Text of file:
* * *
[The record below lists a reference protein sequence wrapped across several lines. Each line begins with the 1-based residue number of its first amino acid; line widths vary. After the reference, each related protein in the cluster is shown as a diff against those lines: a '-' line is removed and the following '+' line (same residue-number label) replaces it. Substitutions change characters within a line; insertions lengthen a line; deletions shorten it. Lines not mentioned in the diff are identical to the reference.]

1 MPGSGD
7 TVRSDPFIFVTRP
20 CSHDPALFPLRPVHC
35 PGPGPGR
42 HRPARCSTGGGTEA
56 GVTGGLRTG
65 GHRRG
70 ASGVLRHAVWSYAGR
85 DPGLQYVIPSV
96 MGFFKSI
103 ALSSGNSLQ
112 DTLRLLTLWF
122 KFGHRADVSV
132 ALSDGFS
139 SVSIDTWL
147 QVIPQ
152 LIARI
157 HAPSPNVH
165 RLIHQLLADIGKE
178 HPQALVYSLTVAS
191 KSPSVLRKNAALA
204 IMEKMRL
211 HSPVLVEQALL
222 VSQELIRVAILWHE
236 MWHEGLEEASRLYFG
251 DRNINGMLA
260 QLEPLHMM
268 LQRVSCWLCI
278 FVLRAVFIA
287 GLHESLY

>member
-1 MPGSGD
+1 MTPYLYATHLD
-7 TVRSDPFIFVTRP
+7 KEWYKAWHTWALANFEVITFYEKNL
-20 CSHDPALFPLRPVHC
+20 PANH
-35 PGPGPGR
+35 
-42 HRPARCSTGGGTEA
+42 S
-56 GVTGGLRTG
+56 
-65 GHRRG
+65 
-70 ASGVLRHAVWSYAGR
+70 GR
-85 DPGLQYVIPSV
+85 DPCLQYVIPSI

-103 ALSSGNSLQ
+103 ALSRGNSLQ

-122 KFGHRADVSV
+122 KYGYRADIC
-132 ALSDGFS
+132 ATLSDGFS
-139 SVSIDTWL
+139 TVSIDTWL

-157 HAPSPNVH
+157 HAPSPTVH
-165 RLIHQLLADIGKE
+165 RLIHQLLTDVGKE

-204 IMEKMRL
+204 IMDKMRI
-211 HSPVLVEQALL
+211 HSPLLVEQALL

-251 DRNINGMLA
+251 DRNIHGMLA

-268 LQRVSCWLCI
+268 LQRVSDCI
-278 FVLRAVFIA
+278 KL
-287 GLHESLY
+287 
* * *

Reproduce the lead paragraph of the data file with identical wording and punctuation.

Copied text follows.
[The record below lists a reference protein sequence wrapped across several lines. Each line begins with the 1-based residue number of its first amino acid; line widths vary. After the reference, each related protein in the cluster is shown as a diff against those lines: a '-' line is removed and the following '+' line (same residue-number label) replaces it. Substitutions change characters within a line; insertions lengthen a line; deletions shorten it. Lines not mentioned in the diff are identical to the reference.]